Posted 14th July 2017
by Rebecca Seedhouse
I have an abiding memory of my mother taking me to Watts Chapel for the first time; it was 1974, I was 14 and reluctant. It was a darkening, rainy day and I really didn't want to be dragged to some boring old chapel. And then we got to the door. Heavy, carved oak, nestled in serried red brick arches, with angels heads carved in terracotta, strapped with fantastical metal hinges evoking a huge key. It was straight out of Hans Andersen, and it resisted and groaned as we pushed into gloomy darkness. We fumbled to find a light switch.
When the light eventually spluttered on, the enchanting decoration was an utter revelation. Gilded angels, with blessing seraphs and highest cherubim, watching over a winding tree of life, rooted in the flowers of the earth and reaching up to the blue heavens in the domed ceiling and ultimately to the circular symbol of the Almighty. There is not a square inch of surface that is not sinuously decorated with some form, colour or texture, all in a gloriously gilded art nouveau style.
Absorbing the sheer wonder of the interior decoration, I remember also the shock of audibly running water, simply pouring down the beautiful walls, and our earnest signing of a soggy petition on a lectern, urging English Heritage to fund repairs to the hopelessly leaking roof.
At the time, as amazing to me was that this jewelled treasured space was the work of a woman. This glimpse of extraordinary imagination made real – for me at 14, was a sudden, seminal life lesson in possibility.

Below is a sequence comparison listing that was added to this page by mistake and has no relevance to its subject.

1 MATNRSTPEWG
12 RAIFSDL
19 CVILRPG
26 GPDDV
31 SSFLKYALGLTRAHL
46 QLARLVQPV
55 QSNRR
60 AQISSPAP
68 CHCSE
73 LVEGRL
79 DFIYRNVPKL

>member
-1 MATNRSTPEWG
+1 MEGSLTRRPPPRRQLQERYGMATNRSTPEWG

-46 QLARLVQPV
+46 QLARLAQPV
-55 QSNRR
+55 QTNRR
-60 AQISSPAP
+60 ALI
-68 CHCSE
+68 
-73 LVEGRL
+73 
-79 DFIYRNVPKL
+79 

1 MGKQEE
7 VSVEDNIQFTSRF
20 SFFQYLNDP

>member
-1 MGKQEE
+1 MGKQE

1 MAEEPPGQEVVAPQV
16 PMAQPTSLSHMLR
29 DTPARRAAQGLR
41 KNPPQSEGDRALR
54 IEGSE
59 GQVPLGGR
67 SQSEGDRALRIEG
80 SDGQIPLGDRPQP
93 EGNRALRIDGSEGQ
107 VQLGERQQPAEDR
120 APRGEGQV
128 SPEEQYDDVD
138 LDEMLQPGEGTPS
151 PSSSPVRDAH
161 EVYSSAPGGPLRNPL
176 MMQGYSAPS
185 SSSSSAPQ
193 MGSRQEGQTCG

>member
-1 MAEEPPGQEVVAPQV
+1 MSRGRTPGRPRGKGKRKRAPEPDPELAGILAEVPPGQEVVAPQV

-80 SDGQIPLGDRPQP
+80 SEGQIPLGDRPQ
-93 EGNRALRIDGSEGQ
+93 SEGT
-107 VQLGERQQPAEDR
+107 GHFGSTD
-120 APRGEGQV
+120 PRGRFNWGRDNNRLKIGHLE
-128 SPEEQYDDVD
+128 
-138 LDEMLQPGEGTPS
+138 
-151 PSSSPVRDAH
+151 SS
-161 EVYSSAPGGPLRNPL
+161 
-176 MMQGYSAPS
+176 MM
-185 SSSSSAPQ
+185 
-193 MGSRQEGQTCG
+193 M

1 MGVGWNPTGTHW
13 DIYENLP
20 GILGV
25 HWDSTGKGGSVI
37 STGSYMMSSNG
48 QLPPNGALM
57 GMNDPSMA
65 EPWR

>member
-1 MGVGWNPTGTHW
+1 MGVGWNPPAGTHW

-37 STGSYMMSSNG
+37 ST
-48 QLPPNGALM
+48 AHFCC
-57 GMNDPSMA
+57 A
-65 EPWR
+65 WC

Forty years later the Watts Enclave as a whole has been miraculously saved for future generations, largely during the last decade or so, due to the remarkable, collaborative leadership of Perdita Hunt.
Instructed by the volunteers now keeping watch over the Watts legacy, I designed and made a small, circular stained glass window: their permanent gift to Perdita who leaves as Director after 13 years. It is sited in the tea rooms where the esteemed Mary Watts — symbolist, craftswoman, artist and social reformer, and another great collaborator — displayed the Compton Pottery collection. The original brief was two items: a round, silver and turquoise enamel brooch depicting the George Cross entwined in Celtic linear decoration, and the mark and motto of Compton Pottery.
My design approach combines several considerations: the rebirth of the Watts Gallery enclave, the particular turquoise glaze used by Compton Pottery, the symbols chosen by Mary Watts for the terracotta Frieze of the Spirit of Hope on the southeast walls of the Chapel together with the relief of feathers around the middle arch framing the Chapel's door. Inside the chapel, each of the symbols of the Truths surrounding the seraphs, are encircled in gold, and given that it was adopted as the Christian emblem of Hope and Resurrection, I chose the symbol of a peacock.
So this peacock is shimmying his way towards a full display, as if newly awoken. He stands on a mound of earth, referencing the small hill on which Mary Watts's chapel is built. He is similarly encircled in gold, in a gilded version of the Compton Pottery motto: Their work was as it were a wheel in the middle of a wheel, acknowledging the location of the window in what was formerly the Pottery's showroom. The gilding sits on a ground of terracotta, reflecting the red clay seam discovered in the grounds of Limnerslease House, from which Compton Pottery pieces were made. His feathers are on the move as the peacock begins to strut and display, the colours are celestial shades of turquoise and azure, with eyes of emerald.
I am heartened that the Watts volunteers voted to fund this window for Perdita; happily she had previously approved it an earlier design stage. I am also delighted to have donated my part in the making of it — not least in thanks to Mary Watts for showing me that life is indeed full of possibilities. One last consideration was a title for the work; we decided on Revivit.
For further information visit Rebecca's website www.rebeccaseedhouse.com. Particular thanks also to John Mannell, Prentice Glass, for installation.